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good cast in cold war drama
blanche-29 August 2005
Gregory Peck plays a U.S. Army Provost caught up in exchanging a married couple wanted by Russians for a captured American soldier in "Night People," set in post-war Berlin. By today's standards, this film is on the talky side, with not much action. Although the script was nominated for an Oscar, it's problematic - the denouement was much too simple, for one thing.

Broderick Crawford is the father of the captured soldier, and he does an excellent job. Rita Gam is Ricky, Peck's beautiful and feisty secretary. There are several TV faces as well: Buddy Ebsen, Walter Abel, and Max Showalter. Anita Bjork is "Hoffy," a woman who works for Peck yet may be playing both ends.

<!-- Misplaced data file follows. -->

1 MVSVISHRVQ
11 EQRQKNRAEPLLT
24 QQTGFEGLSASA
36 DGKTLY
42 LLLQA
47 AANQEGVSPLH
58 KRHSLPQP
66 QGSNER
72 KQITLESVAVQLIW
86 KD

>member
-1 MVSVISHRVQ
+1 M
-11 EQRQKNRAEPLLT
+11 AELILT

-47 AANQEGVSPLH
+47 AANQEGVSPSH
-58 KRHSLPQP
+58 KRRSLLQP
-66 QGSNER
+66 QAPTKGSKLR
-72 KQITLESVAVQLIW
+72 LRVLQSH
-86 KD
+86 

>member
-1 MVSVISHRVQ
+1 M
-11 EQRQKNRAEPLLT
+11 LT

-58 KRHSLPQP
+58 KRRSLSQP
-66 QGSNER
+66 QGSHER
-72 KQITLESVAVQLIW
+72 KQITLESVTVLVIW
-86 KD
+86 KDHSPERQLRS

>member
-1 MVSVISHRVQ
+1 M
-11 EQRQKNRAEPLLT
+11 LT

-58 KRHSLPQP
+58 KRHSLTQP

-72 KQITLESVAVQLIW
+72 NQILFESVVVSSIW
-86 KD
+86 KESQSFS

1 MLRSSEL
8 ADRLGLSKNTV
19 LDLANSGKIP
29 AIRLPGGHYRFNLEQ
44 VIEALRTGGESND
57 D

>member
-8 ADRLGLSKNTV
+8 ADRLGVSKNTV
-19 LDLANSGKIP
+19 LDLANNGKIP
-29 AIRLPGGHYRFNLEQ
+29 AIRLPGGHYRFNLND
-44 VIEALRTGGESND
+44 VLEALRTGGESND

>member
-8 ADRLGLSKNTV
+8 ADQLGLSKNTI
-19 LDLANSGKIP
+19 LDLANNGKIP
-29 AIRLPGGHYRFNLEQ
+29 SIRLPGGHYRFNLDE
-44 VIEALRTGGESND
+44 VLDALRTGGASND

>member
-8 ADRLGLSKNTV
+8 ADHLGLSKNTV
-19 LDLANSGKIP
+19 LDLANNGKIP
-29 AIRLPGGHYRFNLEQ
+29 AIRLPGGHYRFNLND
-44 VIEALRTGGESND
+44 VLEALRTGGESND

But the film is really Peck's, who does a fantastic job creating an interesting, tough, passionate, decisive, and funny character. He's instantly both likable and admirable.
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Good Peck vehicle
luciferjohnson10 February 2004
Maybe not a barn-burner, but definitely worth seeing because of Peck. The movie actually captures quite well the tradecraft and moral dilemmas of counterespionage, and the scenes between Peck and Crawford are first-rate. Berlin locations add to the authenticity of this forgotten little movie.
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Superior Cold War Espionage Thriller; Very Well-Acted B/W Suspense
silverscreen88821 June 2005